For 20-odd years, a familiar whinge could be heard emanating from Blue Jays fans and media: We want meaningful games in September.
After spending parts of the week leaned forward with anxiety watching the Yankees series, a trade-off comes to mind: Would you accept five full months of playing meaningful games instead of waiting until the final weeks of the season?
Given the exceedingly disappointing slow start, and the general parity around the American League, the Blue Jays will be hard-pressed to pull out of the ten-games-under-.500 hole they currently find themselves in. Add to that the injury bug that has hit with a vengeance after leaving the Jays mostly unscathed over the past two seasons, and the line between urgency and panic seems especially blurry as of late.
On some level, this is almost fun. If you still hold out hope that the team could conceivably have a good week or good month and find themselves back in the mix again but you recognize that the week or month has to come soon then every series begins to take on the feeling of a pennant chase. One of the elements that makes baseball such a compelling sport is the cycle of tension and release.
Especially after the last two years, many of us became reacquainted with that feeling of mounting tension within the game that is felt deeply and displayed physically through bodily contortions and clasping of sweaty palms together. Every pitch takes on accumulating meaning, so a pitch on the outer black of the plate – and the umpire’s judgment of it – can be utterly agonizing. But when those pitches conclude in a hit, walk, strikeout or some other definitive event the tension is blown out by exhilaration. It’s no mistake that the immediate instinct when something positive happens is to jump up and spread out your limbs and let loose with the breath you’d been holding as the constricting pressure mounted. It’s a moment of liberation.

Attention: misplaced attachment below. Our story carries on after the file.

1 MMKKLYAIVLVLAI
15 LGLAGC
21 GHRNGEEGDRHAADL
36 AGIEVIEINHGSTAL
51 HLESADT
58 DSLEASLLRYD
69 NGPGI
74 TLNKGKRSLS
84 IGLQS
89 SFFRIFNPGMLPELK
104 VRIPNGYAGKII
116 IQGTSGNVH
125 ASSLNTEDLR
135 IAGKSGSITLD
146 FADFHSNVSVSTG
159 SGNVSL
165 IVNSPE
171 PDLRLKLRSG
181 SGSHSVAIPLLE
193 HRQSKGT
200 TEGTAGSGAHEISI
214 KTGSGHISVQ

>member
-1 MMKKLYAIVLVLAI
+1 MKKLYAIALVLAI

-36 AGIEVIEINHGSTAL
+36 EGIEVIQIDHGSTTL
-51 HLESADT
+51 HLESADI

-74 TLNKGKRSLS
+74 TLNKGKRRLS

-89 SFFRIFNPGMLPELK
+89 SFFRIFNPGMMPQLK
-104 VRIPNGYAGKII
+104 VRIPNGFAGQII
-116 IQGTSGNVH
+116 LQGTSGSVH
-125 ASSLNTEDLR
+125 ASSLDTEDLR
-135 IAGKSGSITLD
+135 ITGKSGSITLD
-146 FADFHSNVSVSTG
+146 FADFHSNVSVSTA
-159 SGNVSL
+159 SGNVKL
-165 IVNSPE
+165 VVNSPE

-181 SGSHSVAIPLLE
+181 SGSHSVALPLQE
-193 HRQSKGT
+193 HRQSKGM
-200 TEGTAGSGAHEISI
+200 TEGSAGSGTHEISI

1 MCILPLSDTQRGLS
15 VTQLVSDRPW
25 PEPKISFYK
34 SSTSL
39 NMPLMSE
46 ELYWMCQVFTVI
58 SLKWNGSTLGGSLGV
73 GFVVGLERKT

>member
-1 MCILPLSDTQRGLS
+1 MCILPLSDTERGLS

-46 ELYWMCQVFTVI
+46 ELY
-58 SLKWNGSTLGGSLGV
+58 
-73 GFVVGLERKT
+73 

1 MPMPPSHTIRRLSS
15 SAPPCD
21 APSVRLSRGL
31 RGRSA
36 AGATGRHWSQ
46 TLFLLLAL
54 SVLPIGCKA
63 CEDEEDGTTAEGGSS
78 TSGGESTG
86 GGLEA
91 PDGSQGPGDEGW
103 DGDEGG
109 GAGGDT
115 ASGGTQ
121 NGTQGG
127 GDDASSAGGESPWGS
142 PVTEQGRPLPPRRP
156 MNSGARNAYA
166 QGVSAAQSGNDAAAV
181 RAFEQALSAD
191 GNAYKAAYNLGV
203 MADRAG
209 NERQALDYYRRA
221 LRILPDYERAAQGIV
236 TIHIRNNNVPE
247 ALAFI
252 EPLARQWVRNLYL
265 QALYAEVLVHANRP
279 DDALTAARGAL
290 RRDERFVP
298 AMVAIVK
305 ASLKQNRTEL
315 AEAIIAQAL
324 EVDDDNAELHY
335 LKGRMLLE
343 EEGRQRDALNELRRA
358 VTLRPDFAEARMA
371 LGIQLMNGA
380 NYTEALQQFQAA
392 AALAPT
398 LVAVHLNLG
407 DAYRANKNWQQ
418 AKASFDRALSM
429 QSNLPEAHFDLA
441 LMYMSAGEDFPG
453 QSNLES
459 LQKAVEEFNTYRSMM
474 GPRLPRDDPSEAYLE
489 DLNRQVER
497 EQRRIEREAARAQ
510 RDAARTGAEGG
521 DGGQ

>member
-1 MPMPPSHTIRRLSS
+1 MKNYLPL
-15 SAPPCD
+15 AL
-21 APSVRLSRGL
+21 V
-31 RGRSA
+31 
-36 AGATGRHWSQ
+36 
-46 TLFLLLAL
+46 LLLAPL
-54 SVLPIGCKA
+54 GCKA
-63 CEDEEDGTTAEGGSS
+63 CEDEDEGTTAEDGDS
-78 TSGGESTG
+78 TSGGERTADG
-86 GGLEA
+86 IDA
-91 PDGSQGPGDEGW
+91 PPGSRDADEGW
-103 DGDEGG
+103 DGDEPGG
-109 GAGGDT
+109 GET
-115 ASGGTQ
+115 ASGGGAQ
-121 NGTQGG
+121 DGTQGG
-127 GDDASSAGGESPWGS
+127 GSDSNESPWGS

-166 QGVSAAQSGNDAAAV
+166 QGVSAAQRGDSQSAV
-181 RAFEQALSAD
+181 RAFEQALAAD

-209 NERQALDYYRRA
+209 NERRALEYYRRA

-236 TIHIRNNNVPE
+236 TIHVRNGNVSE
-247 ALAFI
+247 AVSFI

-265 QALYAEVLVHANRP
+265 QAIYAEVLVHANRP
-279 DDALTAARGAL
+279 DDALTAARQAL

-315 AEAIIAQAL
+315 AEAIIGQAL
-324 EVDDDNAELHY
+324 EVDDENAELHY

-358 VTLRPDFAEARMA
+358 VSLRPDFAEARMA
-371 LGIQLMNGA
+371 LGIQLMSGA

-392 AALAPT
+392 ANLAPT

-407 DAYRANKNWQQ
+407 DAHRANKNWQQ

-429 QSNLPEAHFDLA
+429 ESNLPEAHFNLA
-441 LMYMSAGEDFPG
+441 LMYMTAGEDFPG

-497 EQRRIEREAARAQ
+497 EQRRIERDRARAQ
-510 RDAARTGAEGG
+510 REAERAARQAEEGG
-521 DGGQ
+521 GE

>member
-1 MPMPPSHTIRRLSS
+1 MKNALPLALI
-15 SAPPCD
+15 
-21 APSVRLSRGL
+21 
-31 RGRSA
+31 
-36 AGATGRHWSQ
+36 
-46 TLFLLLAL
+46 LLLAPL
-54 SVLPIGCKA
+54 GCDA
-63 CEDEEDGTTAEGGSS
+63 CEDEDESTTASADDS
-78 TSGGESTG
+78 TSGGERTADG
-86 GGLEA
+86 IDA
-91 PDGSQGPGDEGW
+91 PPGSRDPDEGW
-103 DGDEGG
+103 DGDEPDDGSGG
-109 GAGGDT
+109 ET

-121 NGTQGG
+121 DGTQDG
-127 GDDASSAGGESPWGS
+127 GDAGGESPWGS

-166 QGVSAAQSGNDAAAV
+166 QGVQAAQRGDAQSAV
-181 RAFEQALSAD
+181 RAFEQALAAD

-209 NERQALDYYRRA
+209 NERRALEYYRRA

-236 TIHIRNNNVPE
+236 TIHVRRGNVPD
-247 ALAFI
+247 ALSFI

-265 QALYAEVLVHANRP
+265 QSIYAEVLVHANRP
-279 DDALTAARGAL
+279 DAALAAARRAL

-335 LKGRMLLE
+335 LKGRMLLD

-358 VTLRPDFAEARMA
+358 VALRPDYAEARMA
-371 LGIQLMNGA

But as fun as that heightened level of engagement is, could we sustain it for the next 20 weeks? And maybe more to the point, can the team?
Indeed, even the Blue Jays’ generally unflappable skipper John Gibbons has of late seemed to have more of an interventionist approach than that to which we have been accustomed. He seems less likely to let a bad stretch or bad start play out. Lineups have been juggled on a daily basis to get the most out of what passes for the optimal lineup. Starting pitchers who are going well – essentially, Marco Estrada – are left in until the tank is empty.
Even with unexpectedly short outings from the starters that seem to sidetrack the bullpen and the roster on a weekly basis, Gibbons’ management of the relief corps has seemed somewhat out of sorts given his reputation. Mostly, this has fallen on Joe Biagini, who has found himself worthy of the mantle of “Gibby’s Most Trusted Reliever,” and seemingly is called upon on an almost nightly basis to hold the fort. As the leverage index begins to climb, Biagini is often the first pitcher up in the pen to respond.
Biagini is currently second in the majors for innings pitched by a reliever, and has appeared in 50 per cent of the Blue Jays’ first 28 games. And for as much as one can advocate for 100-inning relievers, one has to wonder whether if Biagini or Joe Smith can hold up to the wear and tear that would come with pitching high leverage innings as though their playoff fates depend on it for the next five months.
Already Biagini’s numbers in high leverage have been less than great, with a 9.53 ERA in 5.2 innings pitched. Though in such a small sample size, the unfortunate outcome of giving up two hits on shattered bats in his worst inning of the season versus the Yankees certainly skews those numbers. But the question remains as to how hard the Jays can ride Biagini, supposing that he remains in the rotation and isn’t called into duty as a spot starter while three-fifths of their rotation convalesces to varying degrees.
For as effective and crisp as Biagini has looked through most of the schedule so far, an odd note appears on his ledger upon closer review that may give pause if serious consideration is given to stretching him out or paring down his workload: Biagini’s worst outings of the season thus far have come when he has had the most rest.
In his 12 outings with two or fewer days of rest, Biagini has a 0.91 ERA with two runs in 16 innings. In his two appearances on three days rest he has allowed five runs in 2.2 innings (a 20.45 ERA). Again, these are tiny sample sizes, and more trivia than data, but monitoring Biagini will be especially important as the season tilts on this precipice.
If the Jays are able to stitch together some sort of positive stretch in the coming weeks, so that they are merely chasing the pack as opposed to digging themselves a deeper hole, the rest of the season could be that much more of an exciting ride. If it starts to go the other way, the team can’t be expected to play desperate baseball for all of the time remaining in the season.